Predicting Regression Test Failures Using Genetic Algorithm-Selected Dynamic Performance Analysis Metrics

  • Michael Mayo
  • Simon Spacey
Part of the Lecture Notes in Computer Science book series (LNCS, volume 8084)

Abstract

A novel framework for predicting regression test failures is proposed. The basic principle embodied in the framework is to use performance analysis tools to capture the runtime behaviour of a program as it executes each test in a regression suite. The performance information is then used to build a dynamically predictive model of test outcomes. Our framework is evaluated using a genetic algorithm for dynamic metric selection in combination with state-of-the-art machine learning classifiers. We show that if a program is modified and some tests subsequently fail, then it is possible to predict with considerable accuracy which of the remaining tests will also fail which can be used to help prioritise tests in time constrained testing environments.

Keywords

regression testing test failure prediction program analysis machine learning genetic metric selection 

Preview

Unable to display preview. Download preview PDF.

Unable to display preview. Download preview PDF.

References

  1. 1.
    Nori, A.V., Rajamani, S.K.: Program analysis and machine learning: A win-win deal. In: Yahav, E. (ed.) Static Analysis. LNCS, vol. 6887, pp. 2–3. Springer, Heidelberg (2011)CrossRefGoogle Scholar
  2. 2.
    The OpenPAT Project. The Open Performance Analysis Toolkit, http://www.OpenPAT.org (accessed March 20, 2013)
  3. 3.
    Hall, M., Frank, E., Holmes, G., Pfahringer, B., Reutemann, P., Witten, I.H.: The WEKA data mining software: An update. SIGKDD Explorations 11(1), 10–18 (2009)CrossRefGoogle Scholar
  4. 4.
    Goldberg, D.E.: Genetic algorithms in search, optimization and machine learning. Addison-Wesley (1989)Google Scholar
  5. 5.
    Harman, M., McMinn, P., de Souza, J.T., Yoo, S.: Search Based Software Engineering: Techniques, Taxonomy, Tutorial. In: Meyer, B., Nordio, M. (eds.) Empirical Software Engineering and Verification. LNCS, vol. 7007, pp. 1–59. Springer, Heidelberg (2012)CrossRefGoogle Scholar
  6. 6.
    Spacey, S., Wiesmann, W., Kuhn, D., Luk, W.: Robust software partitioning with multiple instantiation. INFORMS Journal on Computing 24(3), 500–515 (2012)MathSciNetCrossRefGoogle Scholar
  7. 7.
    Spacey, S.: 3S: Program instrumentation and characterisation framework. Technical Paper, Imperial College London (2006)Google Scholar
  8. 8.
    Spacey, S.: 3S Quick Start Guide. Technical Manual, Imperial College London (2009)Google Scholar
  9. 9.
    Aigner, G., Diwan, A., Heine, D., Lam, M., Moore, D., Murphy, B., Sapuntzakis, C.: An overview of the SUIF2 compiler infrastructure. Technical Paper, Stanford University (2000)Google Scholar
  10. 10.
    Pearce, D.J., Kelly, P.H.J., Field, T., Harder, U.: GILK: A dynamic instrumentation tool for the Linux kernel. In: Field, T., Harrison, P.G., Bradley, J., Harder, U. (eds.) TOOLS 2002. LNCS, vol. 2324, pp. 220–226. Springer, Heidelberg (2002)Google Scholar
  11. 11.
    Nethercote, N., Seward, J.: Valgrind: A program supervision framework. Electronic Notes in Theoretical Computer Science 89(2), 44–66 (2003)CrossRefGoogle Scholar
  12. 12.
    Luk, C.-K., Cohn, R., Muth, R., Patil, H., Klauser, A., Lowney, G., Wallace, S., Reddi, V.J., Hazelwood, K.: Pin: Building customized program analysis tools with dynamic instrumentation. In: Proc. of the ACM SIGPLAN Conference on Programming Language Design and Implementation, pp. 190–200 (2005)Google Scholar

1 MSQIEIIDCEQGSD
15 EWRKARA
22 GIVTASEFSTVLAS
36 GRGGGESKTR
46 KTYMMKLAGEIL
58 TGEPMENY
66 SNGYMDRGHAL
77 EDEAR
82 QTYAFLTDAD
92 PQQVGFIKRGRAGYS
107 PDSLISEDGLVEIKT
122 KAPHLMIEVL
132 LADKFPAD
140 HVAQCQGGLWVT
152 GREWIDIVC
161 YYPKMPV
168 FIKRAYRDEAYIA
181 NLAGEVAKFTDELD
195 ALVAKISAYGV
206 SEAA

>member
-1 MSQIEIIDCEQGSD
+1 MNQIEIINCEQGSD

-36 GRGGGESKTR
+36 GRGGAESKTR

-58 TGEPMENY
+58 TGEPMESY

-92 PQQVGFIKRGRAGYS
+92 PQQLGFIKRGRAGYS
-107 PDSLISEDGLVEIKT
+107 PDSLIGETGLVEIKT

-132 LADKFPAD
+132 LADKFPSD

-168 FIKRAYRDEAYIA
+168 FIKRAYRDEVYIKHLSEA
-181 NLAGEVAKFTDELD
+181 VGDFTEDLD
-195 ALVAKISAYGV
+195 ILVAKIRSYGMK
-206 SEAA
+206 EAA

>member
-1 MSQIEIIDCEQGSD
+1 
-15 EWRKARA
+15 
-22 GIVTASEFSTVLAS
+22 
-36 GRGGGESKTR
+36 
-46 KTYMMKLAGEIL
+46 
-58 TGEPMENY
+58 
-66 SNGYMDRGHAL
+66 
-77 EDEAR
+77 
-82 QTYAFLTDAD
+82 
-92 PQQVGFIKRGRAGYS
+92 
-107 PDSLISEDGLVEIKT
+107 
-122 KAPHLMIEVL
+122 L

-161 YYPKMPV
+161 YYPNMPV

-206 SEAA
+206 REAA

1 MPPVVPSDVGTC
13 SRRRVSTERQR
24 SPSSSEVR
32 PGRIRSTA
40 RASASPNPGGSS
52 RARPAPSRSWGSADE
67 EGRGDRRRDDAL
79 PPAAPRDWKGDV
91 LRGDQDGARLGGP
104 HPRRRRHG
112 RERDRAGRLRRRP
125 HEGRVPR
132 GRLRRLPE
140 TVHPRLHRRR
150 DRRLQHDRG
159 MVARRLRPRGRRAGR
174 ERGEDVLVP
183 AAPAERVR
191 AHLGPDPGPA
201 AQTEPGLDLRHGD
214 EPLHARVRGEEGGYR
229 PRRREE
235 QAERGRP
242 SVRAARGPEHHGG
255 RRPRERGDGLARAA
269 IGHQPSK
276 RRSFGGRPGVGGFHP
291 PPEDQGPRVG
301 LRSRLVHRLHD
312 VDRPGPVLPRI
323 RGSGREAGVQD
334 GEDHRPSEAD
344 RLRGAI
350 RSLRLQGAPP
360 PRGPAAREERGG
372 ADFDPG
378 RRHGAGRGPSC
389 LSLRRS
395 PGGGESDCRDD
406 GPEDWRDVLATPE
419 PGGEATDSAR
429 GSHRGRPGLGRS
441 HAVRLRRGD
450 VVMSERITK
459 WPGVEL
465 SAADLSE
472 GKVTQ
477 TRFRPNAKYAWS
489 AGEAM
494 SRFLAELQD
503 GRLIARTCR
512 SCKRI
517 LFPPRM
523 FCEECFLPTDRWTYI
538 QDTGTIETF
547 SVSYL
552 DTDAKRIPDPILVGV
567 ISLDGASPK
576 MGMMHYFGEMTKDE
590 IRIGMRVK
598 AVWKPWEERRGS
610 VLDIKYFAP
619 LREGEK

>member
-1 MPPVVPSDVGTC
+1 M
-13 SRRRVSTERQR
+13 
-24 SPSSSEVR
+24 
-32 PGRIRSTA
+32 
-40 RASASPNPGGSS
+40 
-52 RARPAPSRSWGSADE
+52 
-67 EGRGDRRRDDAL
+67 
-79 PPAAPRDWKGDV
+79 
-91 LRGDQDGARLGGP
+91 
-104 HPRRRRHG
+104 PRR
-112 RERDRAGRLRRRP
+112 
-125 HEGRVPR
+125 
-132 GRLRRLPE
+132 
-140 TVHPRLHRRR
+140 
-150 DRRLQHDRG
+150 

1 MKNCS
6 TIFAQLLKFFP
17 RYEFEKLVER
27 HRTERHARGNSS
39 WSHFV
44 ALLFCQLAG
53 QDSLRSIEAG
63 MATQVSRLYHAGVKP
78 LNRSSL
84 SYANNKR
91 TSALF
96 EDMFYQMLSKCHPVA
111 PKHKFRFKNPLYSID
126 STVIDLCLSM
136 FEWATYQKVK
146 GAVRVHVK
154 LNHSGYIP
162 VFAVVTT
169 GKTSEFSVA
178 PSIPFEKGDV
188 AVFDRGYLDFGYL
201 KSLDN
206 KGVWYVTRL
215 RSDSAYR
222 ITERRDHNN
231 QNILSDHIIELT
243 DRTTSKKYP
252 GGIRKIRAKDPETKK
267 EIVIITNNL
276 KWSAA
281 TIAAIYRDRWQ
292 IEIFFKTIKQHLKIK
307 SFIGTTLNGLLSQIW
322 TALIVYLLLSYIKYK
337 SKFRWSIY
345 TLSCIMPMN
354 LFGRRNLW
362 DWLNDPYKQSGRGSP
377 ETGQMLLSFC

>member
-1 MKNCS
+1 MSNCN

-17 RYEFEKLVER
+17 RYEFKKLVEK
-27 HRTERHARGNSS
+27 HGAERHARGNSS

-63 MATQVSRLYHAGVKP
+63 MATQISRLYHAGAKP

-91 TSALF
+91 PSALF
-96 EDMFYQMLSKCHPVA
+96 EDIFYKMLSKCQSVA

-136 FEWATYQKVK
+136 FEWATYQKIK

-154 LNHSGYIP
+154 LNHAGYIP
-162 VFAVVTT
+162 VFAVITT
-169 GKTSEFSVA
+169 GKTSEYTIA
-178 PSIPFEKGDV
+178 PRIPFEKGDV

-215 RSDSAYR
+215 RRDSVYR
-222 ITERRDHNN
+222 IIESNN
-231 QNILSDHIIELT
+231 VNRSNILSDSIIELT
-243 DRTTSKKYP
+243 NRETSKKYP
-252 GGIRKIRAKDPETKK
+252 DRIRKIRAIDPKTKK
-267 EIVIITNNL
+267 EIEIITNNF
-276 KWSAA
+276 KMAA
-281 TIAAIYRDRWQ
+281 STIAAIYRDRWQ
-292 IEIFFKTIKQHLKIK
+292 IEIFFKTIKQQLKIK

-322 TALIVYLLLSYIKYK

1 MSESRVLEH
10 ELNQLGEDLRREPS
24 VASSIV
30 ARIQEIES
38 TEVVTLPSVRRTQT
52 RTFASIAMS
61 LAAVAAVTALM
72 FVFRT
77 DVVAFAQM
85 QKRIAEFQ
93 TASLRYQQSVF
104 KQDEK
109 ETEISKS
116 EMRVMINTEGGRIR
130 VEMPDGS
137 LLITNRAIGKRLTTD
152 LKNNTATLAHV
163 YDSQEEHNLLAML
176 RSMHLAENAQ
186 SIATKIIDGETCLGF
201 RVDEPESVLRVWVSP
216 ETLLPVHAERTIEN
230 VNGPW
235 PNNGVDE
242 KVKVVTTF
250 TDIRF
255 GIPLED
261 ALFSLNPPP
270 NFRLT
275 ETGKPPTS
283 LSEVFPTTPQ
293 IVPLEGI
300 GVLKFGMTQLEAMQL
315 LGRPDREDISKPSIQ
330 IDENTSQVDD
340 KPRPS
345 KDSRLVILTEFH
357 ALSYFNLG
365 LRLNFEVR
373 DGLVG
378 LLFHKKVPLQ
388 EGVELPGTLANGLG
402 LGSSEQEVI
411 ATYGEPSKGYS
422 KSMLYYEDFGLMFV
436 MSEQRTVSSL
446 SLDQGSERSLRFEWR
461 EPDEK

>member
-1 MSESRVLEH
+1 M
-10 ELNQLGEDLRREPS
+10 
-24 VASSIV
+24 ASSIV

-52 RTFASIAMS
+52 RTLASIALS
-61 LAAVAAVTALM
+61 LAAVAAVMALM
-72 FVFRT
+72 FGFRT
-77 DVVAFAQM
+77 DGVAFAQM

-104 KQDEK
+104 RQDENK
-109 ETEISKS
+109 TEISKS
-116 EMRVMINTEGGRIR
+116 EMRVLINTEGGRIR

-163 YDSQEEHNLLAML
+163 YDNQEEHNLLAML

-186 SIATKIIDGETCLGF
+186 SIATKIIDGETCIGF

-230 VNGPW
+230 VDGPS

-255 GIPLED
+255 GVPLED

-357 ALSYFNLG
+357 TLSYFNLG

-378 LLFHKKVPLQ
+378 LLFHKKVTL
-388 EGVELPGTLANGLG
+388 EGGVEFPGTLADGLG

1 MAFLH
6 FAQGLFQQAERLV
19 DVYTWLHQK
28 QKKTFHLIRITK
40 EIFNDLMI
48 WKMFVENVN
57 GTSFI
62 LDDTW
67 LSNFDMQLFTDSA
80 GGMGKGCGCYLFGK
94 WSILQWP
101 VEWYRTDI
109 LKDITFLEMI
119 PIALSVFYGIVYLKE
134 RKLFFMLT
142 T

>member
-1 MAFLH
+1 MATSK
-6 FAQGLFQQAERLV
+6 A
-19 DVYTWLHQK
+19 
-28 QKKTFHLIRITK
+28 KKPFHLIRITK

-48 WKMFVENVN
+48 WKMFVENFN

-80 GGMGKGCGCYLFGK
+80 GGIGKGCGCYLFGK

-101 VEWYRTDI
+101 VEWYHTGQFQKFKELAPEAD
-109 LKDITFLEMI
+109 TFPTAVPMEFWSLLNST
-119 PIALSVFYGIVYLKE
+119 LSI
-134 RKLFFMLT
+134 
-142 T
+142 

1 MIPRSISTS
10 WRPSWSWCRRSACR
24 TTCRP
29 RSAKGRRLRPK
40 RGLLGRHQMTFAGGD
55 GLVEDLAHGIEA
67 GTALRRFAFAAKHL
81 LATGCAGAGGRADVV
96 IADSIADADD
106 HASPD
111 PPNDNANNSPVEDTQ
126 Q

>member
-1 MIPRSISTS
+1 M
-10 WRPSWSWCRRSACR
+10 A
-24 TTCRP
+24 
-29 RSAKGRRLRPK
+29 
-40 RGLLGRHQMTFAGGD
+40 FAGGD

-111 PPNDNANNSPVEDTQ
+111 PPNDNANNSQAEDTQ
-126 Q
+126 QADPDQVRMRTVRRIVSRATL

13. 13.
    Hall, M.A.: Correlation-based Feature Subset Selection for Machine Learning. Ph.D. Thesis, University of Waikato, Hamilton, New Zealand (1998)Google Scholar
  14. 14.
  15. 15.
    Hutchins, M., Foster, H., Goradia, T., Ostrand, T.: Experiments on the effectiveness of dataflow- and controlflow-based test adequacy criteria. In: Proc. of the 16th International Conference on Software Engineering, pp. 191–200 (1994)Google Scholar
  16. 16.
    Fawcett, T.: An introduction to ROC analysis. Pattern Recognition Letters 27, 861–874 (2006)CrossRefGoogle Scholar
  17. 17.
    Yoo, S.: Evolving human competitive spectra-based fault localization techniques. In: Fraser, G., Teixeira de Souza, J. (eds.) SSBSE 2012. LNCS, vol. 7515, pp. 244–258. Springer, Heidelberg (2012)CrossRefGoogle Scholar
  18. 18.
    John, G.H., Langley, P.: Estimating Continuous Distributions in Bayesian Classifiers. In: Proceedings of the Eleventh Conference on Uncertainty in Artificial Intelligence, pp. 338–345. Morgan Kaufmann, San Mateo (1995)Google Scholar
  19. 19.
    Platt, J.C.: Fast training of support vector machines using sequential minimal optimization. In: Schölkopf, B., Burges, C., Smola, A. (eds.) Advances in Kernel Methods – Support Vector Learning. MIT Press (1998)Google Scholar
  20. 20.
    Breiman, L.: Random Forests. Machine Learning 45(1), 5–32 (2001)MATHCrossRefGoogle Scholar
  21. 21.
    Domingos, P.: A Few Useful Things to Know about Machine Learning. Communications of the ACM 55(10), 78–87 (2012)CrossRefGoogle Scholar
  22. 22.
    Spacey, S., Luk, W., Kuhn, D., Kelly, P.H.J.: Parallel Partitioning for Distributed Systems using Sequential Assignment. Journal of Parallel and Distributed Computing 73(2), 207–219 (2013)CrossRefGoogle Scholar

Copyright information

© Springer-Verlag Berlin Heidelberg 2013

Authors and Affiliations

  • Michael Mayo
    • 1
  • Simon Spacey
    • 1
  1. 1.Waikato UniversityHamiltonNew Zealand

Personalised recommendations